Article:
Q: What does the 235 mean in U-235?

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if you mean lcm of 2,3 and 5 it is 30. If you mean multiples of 235, it is 235, 470, 705, 940, 1175, 1410 etc

arithmetic mean is the average (175+235) / 2 = 205

235*98 = 235*(100 - 2) = 235*100 - 235*2 = 23500 - 470 = 23030 235*98 = 235*(100 - 2) = 235*100 - 235*2 = 23500 - 470 = 23030 235*98 = 235*(100 - 2) = 235*100 - 235*2 = 23500 - 470 = 23030 235*98 = 235*(100 - 2) = 235*100 - 235*2 = 23500 - 470 = 23030

If you mean: 2, 3 and 5 then they are 71, 73, 77 and 79

70% of 235 = 70% * 235 = 0.7 * 235 = 164.5

Related questions

Element number 92 is Uranium and there are two main isotopes - U235 and U238. In U235 there are 92 protons so there are 235 - 92 = 143 neutrons. In U238 there are thus 146 neutrons

The question is asking if U235 a liquid or a gas. It is a solid and does not flow.

Oralloy is an acronym for "Oak Ridge Alloy". Which is an alloy of Uranium 235 and Uranium 238. The U235 is the fissile isotope that is used in fission type nuclear weapons. The actual concentration is classified, but generally U235 is greater than 90%.

Yes U235 is the fissionable isotope of Uranium. Natural Uranium contains only about 0.7 percent U235, which is enough to produce fission only with a good moderator such as graphite or heavy water. In light water reactors the Uranium has to be enriched to about 4 percent U 235.

Natural uranium contains approx 0.7 percent U235, the rest U238. The 235 is the useful fissile isotope. Some reactors using graphite or heavy water can use natural uranium, but light water reactors need to have the U235 proportion increased to about 4 percent. this is called enrichment.

You can't reassemble the U235 nucleus after it has fissioned, so you can't put nuclear power into reverse.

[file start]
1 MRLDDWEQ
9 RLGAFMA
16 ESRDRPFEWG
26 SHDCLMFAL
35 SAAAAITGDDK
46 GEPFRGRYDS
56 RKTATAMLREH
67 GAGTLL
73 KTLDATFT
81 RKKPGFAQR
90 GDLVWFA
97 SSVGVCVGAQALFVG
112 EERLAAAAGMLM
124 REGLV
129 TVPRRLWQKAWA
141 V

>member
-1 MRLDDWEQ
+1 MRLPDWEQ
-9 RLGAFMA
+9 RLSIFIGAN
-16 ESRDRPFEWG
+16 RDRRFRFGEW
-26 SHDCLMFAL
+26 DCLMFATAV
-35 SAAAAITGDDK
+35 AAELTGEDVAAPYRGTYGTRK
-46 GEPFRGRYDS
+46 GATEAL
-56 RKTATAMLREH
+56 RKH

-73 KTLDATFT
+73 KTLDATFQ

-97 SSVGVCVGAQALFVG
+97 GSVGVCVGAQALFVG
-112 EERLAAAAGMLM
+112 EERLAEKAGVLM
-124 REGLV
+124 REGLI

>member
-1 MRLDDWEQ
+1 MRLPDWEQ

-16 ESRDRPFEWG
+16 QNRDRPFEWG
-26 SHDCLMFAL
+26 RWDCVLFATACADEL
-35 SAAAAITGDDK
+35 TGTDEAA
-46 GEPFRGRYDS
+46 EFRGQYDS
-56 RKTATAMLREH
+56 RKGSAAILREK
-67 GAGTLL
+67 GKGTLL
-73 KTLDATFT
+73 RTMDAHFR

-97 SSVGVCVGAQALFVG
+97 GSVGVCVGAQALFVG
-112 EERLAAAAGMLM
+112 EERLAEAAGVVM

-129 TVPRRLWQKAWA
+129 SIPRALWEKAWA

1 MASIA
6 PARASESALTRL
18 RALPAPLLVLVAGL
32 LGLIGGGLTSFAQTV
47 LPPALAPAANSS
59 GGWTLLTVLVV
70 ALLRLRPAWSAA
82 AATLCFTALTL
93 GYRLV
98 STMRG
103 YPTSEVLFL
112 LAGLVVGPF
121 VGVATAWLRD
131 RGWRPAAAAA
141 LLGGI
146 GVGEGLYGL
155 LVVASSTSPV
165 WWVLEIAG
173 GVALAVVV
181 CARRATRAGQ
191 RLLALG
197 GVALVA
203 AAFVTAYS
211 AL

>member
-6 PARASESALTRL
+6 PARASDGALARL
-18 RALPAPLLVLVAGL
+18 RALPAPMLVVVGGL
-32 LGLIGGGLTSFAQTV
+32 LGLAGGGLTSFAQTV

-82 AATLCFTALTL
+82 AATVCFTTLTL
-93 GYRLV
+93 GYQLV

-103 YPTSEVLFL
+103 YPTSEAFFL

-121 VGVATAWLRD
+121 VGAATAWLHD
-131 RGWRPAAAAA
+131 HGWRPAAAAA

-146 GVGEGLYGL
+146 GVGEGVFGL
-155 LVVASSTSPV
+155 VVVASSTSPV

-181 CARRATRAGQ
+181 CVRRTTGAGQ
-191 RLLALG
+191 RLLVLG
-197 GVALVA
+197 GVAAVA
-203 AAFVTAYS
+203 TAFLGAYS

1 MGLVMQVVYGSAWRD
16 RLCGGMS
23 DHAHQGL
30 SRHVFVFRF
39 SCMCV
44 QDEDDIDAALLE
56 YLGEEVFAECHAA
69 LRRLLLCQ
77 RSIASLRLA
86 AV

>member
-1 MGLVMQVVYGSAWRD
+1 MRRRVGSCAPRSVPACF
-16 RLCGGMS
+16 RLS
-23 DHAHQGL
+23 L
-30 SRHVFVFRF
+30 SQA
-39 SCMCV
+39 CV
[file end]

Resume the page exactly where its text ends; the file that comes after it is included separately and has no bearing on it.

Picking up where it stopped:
if you mean lcm of 2,3 and 5 it is 30. If you mean multiples of 235, it is 235, 470, 705, 940, 1175, 1410 etc

arithmetic mean is the average (175+235) / 2 = 205

U-235 18.4Kg (a sphere 12.6cm diameter) will do, probably less.P-239 6.4Kg (a sphere 9.2cm diameter) will do, probably less.Nucleonics Fundamentals, McGraw Hill 1959, page 313

It depends on the type of reactor you're using. For light-water reactors, the most common type of reactor, the ratio of U235/U238 is usually around 3.5%.

Each time a U235 atom decays, it emits 2-3 neutrons. The likelihood that one of these neutrons is captured by another U235 atom INCREASES with more mass. The SHAPE of this mass will also play a role, imagine a thin wire of U235, compared to a sphere, with regards to how likely a chain reaction will occur. Neutron reflection can also help redirect an errant neutron back into the mass so it can react instead. Compression (increase of density) plays a role as well.

The critical mass depends on the shape; I don't think there is an upper limit to that.For the case of a sphere, the critical mass for U-235 is 52 kg. The corresponding diameter of the sphere is 17 cm.